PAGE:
1995 Ford Crown Vic interceptor

I just recently purchased a 1995 ford crown vic interceptor with the 4.6 v8 overhead cam motor.
Has 210,000 miles on it, in good shape for the year, runs quite well but the check engine light is on. I have done some reasurch online and from what i find all forums i have come across state it’s obd 2, but I can’t find the port under the dash anywhere. Do they reloacate them on the intercetpor’s? or could this be obd1 and if so where do they hide the port?

Is there a way to get the light to “flash” the code?

Don’t seem to have any running issues, runs quiet and very smooth, starts easly, only issue is when it is cold if i don’t let it warm up a minute or so it sometimes stalls when i try to give it gas but once it warms up for a minute or so it’s fine, but i take that as just old fashioned cold blooded.

Plan on making a replica STARS racoon city car off of resident evil out of the car.

Many thanks in advance,

Take your car down to any large auto parts store and have the codes read. They know where the ports are. Post back with the exact codes they give you and someone here may be able to help you get that CEL extinguished.

It’s OBDI if you can’t locate a diagnostic connector under the dash.

Here’s how to pull the codes on your OBDI Crown Vic.



I can’t speak with cetainty on the '95 Crown Vic but you have to really watch those pulses as it can get confusing.
Fords will flash an engine code, delay, flash DTCs, separator code, and then continuous monitor codes; a.k.a. wiggle test. Any DTC popping up will flash 3 times consecutively.

There’s also the KOER test with the engine running. It takes a minute for this to occur as it checks itself out and will involve the engine revving up a bit on its own as it does so.

You may also get codes for the brakes and power steering if the pedal is not depressed and the steering wheel is not turned during the testing. You can blow those off if you want to.

The easy answer is to pop the hood and look at the emissions sticker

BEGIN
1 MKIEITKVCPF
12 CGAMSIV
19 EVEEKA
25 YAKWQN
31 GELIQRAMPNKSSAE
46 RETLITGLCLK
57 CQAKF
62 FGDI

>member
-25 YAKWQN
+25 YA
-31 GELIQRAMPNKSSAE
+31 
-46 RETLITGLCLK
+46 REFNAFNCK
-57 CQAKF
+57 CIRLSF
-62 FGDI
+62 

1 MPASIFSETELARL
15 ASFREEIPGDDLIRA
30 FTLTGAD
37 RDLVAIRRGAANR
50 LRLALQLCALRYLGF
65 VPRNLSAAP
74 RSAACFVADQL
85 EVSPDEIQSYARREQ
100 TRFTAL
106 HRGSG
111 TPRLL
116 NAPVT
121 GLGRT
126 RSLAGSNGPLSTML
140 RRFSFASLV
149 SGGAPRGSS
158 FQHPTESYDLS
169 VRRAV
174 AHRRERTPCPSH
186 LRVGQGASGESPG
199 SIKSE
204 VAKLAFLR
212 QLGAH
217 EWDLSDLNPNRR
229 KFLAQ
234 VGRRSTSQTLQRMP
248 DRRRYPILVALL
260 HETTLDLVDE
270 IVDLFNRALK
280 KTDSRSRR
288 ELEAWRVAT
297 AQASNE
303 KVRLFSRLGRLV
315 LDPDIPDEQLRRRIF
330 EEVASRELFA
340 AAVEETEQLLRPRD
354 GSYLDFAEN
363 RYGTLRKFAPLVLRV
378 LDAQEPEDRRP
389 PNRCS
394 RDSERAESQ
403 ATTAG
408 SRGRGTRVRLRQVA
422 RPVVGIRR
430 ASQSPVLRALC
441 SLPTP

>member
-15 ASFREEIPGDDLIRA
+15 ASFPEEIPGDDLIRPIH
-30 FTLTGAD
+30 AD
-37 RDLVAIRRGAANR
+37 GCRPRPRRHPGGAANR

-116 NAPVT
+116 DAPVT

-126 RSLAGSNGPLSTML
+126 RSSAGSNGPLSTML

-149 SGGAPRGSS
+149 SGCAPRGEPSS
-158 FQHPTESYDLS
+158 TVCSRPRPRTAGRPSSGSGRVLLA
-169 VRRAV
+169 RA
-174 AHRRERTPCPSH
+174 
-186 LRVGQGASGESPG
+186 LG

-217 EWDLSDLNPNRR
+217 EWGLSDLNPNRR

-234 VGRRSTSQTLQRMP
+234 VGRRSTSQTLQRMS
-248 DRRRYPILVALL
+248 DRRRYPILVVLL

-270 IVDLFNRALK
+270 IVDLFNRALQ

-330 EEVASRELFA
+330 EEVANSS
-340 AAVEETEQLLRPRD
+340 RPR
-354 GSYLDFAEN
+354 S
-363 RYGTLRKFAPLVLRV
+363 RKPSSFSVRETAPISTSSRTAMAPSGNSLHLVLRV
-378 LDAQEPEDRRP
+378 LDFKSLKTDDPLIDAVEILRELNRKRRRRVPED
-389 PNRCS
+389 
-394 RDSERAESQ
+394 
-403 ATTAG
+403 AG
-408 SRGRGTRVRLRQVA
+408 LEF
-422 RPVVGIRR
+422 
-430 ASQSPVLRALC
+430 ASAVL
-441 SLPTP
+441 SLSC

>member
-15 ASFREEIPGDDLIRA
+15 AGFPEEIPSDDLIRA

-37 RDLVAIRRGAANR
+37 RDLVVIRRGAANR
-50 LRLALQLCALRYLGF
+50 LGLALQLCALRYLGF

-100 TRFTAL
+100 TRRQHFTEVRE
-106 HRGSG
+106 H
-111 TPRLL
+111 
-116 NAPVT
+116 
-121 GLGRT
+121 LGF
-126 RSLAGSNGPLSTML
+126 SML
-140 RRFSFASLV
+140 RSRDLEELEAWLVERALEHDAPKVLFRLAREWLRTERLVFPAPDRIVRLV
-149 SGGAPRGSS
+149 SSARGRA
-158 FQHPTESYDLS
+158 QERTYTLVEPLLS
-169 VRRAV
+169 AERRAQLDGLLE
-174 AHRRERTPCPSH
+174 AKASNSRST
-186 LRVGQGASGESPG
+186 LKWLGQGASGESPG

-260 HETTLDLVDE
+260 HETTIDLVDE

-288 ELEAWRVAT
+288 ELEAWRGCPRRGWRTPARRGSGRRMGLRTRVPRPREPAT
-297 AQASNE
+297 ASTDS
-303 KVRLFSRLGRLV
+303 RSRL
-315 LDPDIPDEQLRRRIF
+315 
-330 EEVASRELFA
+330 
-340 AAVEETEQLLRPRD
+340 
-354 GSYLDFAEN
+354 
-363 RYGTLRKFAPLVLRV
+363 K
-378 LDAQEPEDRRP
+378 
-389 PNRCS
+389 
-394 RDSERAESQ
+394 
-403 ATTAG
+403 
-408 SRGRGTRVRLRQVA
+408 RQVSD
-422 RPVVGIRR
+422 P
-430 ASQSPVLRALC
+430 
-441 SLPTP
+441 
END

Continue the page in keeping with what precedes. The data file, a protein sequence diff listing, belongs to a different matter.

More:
if the car is OBD2 compliant, it will say so

Since you haven’t located the D-shaped 16 pin data link connector under the left side of the dash, it sounds like this car is OBD1

That would make sense, as OBD2 wasn’t required until the 1996 model year, for cars, vans, and light trucks

There are exceptions, but we won’t get into them, unless you guys want to . . .

Sorry for the delay in getting back, but turns out it is obd 2 found the connector, it has been relocated to the right side of the dash under the stereo kind of. but now it seems my code reader is on the fritz as it’s an blue tooth that links to phone, can get it to connect to phone but won’t connet to car computer. I have tried the reader on my other cars, a 2005 dodge grand caravan sxt and an 2000 pontiac sunfire both with the same results, good bluetooth connection but no car connection.

I haven’t had the chance to take it into the autozone yet to get codes read, this is just a fun project car i picked up for a good price. plan on makeing a replica Starz racoon city police car out of it, working wiht the local town cop to make sure i stay with in the limits of the law but want to make it as close as possible.

It’s running well, no noticable misses, and starts well, just check engine light on.

Found out the guage was stuck on 3/4 tank as ran out of gas the other day, but when i put $20 bucks in the tank gas guage now reads a bit above half tank which seems about right. Still watiing to see if it moves up or down to see if it was stuck or backwards but will know more once driven more.

I’ll post the codes once i can get them read.

Many thanks again for all the advise

Nice to hear from you. Most of the posts around here disappear into a cold, dark area of the universe and are never seen again.

What you are likely to find, EGR low flow or Catalytic Converter efficiency below threshold. Both of these issues can be put on the deferred list…


Nice to hear back from you

Glad to hear that your car is apparently OBD2 compliant

That would make it a lot easier to diagnose, once you get your hands on a code reader and/or scanner that is reliable

The reason I said “apparently” is this . . .

Some 1994 and 1995 model year cars have the 16 pin DLC inside the cab, yet are not fully OBD2 compliant. As I said earlier, OBD2 compliance was not required until the 1996 model year

If your underhood emissions sticker is still present, and legible, it will state if the vehicle is in fact OBD2 compliant

I’m not trying to second guess you. I’m just trying to give you some pointers

On a positive note, it sounds like you’re making good progress and are on the right track

Please post some pictures. I’d love to see your racoon car, because I enjoyed the resident evil movies